The story behind Elvis's first album features performances from 1955 and '56, interviews with the King and rare home movies of him at play and work. There are also interviews with Sam ... See full summary »
On September 12, 2004, just two-and-a-half days before Johnny Ramone's death, a group of musicians and friends-among them Deborah Harry, The Dickies, X, Eddie Vedder, and The Red Hot Chili ... See full summary »
It has sold millions and is responsible for the birth of grunge. This documentary looks at the story behind how Nirvana came to record Nevermind and the effect it was to have on the music ... See full summary »
Transformer is considered to be one of the best albums of the 1970s. This documentary examines it with Lou Reed and engineer Ken Scott talking about Perfect Day and Vicious among others; ... See full summary »
All the band members discuss life in the feisty and debauched world of Motorhead, and the band plays some of their legendary tracks specially for the documentary. Archive footage and interviews are also featured.
Fast Eddie Clarke,
Phil 'Philthy Animal' Taylor
The story behind Elvis's first album features performances from 1955 and '56, interviews with the King and rare home movies of him at play and work. There are also interviews with Sam Phillips, founder of Sun Records, Elvis's sidemen, Scotty Moore and DJ Fontana, as well as his then girlfriend Dixie Locke. Written by
This episode in the Classic Albums series takes a look at the first rock and roll album from Elvis, which helped start his legend as well as cause a problem for TV and radio stations. Sam Phillips, Ernst Jorgensen, DJ Fontana (drugs on album), Chick Crumpacker (RCA Promo Manager), Dixie Loche (Elvis' girlfriend), Scotty Moore (guitar on album), B.B. King and Keith Richards are among the people interviewed about the album. Fans of Elvis or music in this era should really enjoy this look at the album because you really get a good idea of what was acceptable at the time and how things started to change when Elvis got on the scene. This includes an interesting discussion of how the record label and others feared what would happen by having a white man sing black songs to a mass public. There's also discussions on which covers Elvis should do and why songs like Blue Suede Shoes, That's All Right and Shake, Rattle and Roll were used. Another interesting topic including the touring that Elvis was forced to do during this period and a few stories about some of the other famous artists he met at the time like Johnny Cash.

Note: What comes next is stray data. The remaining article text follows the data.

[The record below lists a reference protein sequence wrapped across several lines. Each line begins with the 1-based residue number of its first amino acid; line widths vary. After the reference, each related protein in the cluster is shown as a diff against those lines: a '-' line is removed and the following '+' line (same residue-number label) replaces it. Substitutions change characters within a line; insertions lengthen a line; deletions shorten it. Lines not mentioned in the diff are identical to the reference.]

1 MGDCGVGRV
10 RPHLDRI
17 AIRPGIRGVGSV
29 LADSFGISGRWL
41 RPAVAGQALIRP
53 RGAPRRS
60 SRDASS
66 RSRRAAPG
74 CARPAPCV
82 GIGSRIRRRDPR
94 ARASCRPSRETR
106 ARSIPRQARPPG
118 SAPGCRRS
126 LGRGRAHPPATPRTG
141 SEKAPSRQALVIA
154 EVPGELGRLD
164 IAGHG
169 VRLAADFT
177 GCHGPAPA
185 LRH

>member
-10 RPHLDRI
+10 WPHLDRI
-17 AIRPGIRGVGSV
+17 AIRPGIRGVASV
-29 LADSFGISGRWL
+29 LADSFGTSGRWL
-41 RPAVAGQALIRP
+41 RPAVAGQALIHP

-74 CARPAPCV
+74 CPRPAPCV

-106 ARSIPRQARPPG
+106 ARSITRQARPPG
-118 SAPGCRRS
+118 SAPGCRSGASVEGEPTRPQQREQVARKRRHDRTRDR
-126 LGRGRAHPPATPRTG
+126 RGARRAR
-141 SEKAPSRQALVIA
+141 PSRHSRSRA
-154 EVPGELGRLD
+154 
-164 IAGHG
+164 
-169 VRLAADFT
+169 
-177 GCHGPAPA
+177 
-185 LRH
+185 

2 of 2 people found this review helpful.
Was this review helpful to you?